"He's a unique North American player coming from the Soviet Union, or Russia," teammate Sergei Fedorov said. "He doesn't shy away from the physical game and he hits hard, but he hits clean. He's an honest player, and he's earned respect that way. It's very unique."

Said rookie Nicklas Backstrom, Ovechkin's center: "He's amazing."

However, Ovechkin never has been amazing in the Stanley Cup Playoffs, if only because he's never been there. His postseason career is limited to the 21 games he played as a teenager for Dynamo Moscow from 2001-05. He barely was a factor, but then again, he barely was able to drive.

"I realize every day, every hour, that you're going to be playing for the Stanley Cup soon," Ovechkin said. "It's a great feeling."

As a result, the Potomac region has enveloped Ovechkin and the Capitals in a bear hug.

"This town is crazy right now," Ovechkin said. "Some people just scream at my house now, 'Let's go Caps,' and 'We believe.' They put letters on my door saying, 'Let's go Caps,' and 'We believe.' It's pretty amazing.

It's a good feeling when people realize that Washington is a hockey town. If we play the same way, probably they'll keep doing the same. If you lose like we did two years in a row, nobody will like hockey. Now people are starting to love hockey again. - Alexander Ovechkin
"It's a good feeling when people realize that Washington is a hockey town. If we play the same way, probably they'll keep doing the same. If you lose like we did two years in a row, nobody will like hockey. Now people are starting to love hockey again."

Ovechkin said his parents, Tatiana and Mikhail, will get into the "Rock the Red” spirit expected Friday night inside the Verizon Center.

"My mom never wears jerseys," Ovechkin said, "but they're going to be wearing jerseys and screaming like fans."

As for Ovechkin, his job on the ice won't be as simple as letting his emotions loose. If anything, he'll have to keep them in check because the Flyers most likely will resort to any means possible to get inside his head and force a retaliatory penalty on him.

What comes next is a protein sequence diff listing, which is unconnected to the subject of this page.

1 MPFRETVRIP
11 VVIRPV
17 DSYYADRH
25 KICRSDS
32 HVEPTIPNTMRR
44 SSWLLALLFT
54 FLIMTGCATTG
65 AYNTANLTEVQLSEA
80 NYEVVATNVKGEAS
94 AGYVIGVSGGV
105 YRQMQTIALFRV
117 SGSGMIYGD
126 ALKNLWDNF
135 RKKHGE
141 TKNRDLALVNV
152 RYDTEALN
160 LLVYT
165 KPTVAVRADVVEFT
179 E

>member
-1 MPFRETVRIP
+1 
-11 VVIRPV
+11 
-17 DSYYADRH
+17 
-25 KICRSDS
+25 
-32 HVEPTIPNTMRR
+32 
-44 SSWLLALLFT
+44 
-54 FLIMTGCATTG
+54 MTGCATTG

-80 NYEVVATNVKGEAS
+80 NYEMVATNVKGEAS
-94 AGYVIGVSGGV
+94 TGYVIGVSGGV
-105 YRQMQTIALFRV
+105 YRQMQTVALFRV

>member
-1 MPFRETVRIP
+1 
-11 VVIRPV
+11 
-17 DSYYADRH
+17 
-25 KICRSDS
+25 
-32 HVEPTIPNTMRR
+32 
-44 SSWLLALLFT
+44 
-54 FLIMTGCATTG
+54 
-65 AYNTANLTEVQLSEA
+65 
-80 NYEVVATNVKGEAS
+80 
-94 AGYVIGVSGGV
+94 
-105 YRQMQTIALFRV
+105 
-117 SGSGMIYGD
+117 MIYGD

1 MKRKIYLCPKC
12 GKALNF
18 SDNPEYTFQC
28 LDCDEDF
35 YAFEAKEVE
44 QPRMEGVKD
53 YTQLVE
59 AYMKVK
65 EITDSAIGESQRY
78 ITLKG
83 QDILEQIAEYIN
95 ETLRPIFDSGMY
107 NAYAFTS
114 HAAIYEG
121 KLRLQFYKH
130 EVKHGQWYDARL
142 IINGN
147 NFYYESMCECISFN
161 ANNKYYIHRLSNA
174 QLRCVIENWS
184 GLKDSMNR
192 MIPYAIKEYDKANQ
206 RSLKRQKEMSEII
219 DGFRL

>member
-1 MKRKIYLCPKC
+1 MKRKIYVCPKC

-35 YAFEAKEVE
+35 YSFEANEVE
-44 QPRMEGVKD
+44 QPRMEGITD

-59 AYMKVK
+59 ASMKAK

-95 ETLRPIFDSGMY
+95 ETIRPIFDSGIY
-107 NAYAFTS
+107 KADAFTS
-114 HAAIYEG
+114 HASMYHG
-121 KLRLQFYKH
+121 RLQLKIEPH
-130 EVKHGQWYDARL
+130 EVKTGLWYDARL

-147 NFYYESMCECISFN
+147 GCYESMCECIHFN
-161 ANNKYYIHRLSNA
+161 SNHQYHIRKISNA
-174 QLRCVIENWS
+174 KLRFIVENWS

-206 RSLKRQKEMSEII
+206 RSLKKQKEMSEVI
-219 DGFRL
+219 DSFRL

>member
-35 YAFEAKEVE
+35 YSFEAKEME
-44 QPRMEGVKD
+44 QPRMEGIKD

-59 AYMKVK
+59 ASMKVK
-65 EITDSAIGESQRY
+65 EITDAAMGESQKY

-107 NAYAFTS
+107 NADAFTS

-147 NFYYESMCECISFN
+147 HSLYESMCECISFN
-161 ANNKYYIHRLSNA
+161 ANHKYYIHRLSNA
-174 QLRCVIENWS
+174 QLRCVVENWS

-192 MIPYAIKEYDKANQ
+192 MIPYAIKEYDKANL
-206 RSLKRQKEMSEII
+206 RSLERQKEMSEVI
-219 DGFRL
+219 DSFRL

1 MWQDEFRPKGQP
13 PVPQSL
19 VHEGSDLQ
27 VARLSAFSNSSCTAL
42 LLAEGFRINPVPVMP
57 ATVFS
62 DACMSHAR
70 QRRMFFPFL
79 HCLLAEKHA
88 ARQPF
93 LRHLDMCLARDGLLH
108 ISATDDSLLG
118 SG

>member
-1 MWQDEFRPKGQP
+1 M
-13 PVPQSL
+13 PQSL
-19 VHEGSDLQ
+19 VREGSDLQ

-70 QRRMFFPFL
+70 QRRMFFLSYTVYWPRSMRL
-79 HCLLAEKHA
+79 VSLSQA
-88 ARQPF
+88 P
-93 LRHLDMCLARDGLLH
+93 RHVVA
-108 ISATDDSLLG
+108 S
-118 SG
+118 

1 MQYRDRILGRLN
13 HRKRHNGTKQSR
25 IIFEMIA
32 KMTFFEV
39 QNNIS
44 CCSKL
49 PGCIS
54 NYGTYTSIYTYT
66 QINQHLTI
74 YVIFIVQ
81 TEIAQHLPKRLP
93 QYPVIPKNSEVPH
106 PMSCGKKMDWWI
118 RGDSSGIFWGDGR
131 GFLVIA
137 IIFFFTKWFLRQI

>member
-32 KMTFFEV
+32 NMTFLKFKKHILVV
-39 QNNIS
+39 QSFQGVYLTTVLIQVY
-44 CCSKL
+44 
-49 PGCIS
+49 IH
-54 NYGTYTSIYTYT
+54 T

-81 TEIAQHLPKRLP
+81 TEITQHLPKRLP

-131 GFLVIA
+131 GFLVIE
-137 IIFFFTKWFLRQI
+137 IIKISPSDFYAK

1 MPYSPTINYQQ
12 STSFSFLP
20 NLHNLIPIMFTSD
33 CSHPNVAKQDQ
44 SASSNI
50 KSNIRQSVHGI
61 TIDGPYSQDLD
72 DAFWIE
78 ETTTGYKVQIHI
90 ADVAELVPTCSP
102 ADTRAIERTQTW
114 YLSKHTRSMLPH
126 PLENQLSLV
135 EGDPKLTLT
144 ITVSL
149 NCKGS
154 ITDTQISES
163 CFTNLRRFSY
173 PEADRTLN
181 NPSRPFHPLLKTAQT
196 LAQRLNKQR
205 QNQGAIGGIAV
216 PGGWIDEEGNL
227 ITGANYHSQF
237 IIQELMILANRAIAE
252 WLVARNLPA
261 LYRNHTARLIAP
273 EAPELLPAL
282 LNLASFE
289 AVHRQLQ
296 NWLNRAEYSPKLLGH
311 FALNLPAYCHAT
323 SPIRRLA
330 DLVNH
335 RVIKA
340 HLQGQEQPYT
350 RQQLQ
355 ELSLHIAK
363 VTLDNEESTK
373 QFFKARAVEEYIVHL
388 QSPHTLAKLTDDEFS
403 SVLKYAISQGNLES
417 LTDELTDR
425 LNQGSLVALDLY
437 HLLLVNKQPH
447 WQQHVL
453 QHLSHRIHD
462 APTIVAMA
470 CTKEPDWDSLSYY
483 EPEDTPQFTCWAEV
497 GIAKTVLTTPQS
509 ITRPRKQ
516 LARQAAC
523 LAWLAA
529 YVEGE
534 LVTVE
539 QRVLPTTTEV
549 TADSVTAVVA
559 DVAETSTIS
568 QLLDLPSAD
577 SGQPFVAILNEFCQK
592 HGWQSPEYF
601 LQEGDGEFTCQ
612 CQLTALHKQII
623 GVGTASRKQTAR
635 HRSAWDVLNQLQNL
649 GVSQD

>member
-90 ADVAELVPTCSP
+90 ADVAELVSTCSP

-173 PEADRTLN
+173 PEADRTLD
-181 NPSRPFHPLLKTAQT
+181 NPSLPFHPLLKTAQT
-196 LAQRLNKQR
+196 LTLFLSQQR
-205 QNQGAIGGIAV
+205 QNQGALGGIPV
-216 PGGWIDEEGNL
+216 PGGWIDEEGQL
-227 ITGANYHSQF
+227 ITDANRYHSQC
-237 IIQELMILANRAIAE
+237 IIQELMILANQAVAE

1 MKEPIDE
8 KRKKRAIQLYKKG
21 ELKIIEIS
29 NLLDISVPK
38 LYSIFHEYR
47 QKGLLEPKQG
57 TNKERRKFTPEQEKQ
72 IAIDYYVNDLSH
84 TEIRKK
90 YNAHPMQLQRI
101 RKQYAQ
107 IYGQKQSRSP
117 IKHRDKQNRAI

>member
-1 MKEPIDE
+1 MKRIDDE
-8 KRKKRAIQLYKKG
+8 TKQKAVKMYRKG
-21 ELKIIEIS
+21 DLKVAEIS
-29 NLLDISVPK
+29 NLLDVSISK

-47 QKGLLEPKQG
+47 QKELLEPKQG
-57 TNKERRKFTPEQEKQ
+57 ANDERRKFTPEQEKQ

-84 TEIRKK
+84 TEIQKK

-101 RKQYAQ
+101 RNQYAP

Philadelphia coach John Stevens doesn't appear to be the line-matching type, which is good because the Flyers won't have the last change for Games 1 and 2. However, chances are one or two of Philly's reliable defensemen -- Kimmo Timonen, Braydon Coburn -- will be tasked with skating with the bull that is Ovechkin.

True to his form, Ovechkin is saying bring it on.

"It's very good," he said. "It gives me more opportunities to give my partners space. If somebody is keeping with me I'll go to the second guy so there will be two guys taking me and that leaves a good opportunity to score goals."

Kind of the how Wayne Gretzky used to free himself from a lockdown defender?

"I'll probably do the same like Gretzky," Ovechkin said smiling.

OK, let's not go there yet.

Although Washington GM George McPhee said it's not unjust based on Ovechkin's talent to put him into the conversation when talking about the game's greats, he's still hesitant to draw any comparisons, considering until now Ovechkin has won as many games and scored as many goals in the playoffs as you and I.

"There have been some great players along the way, and he's right up there with them," McPhee said. "I don't know if he's a combination of Mark Messier, Gordie Howe, (Maurice) Richard. There have been some great ones and time will tell how great he is, but he's right up there in the pantheon of those guys right now."

Those guys, though, were winners in the postseason. Will Ovechkin be?

He can't wait to find out.

"This series I don't want to prove anything," Ovechkin said. "I just want to win games."
 
Contact Dan Rosen at drosen@nhl.com.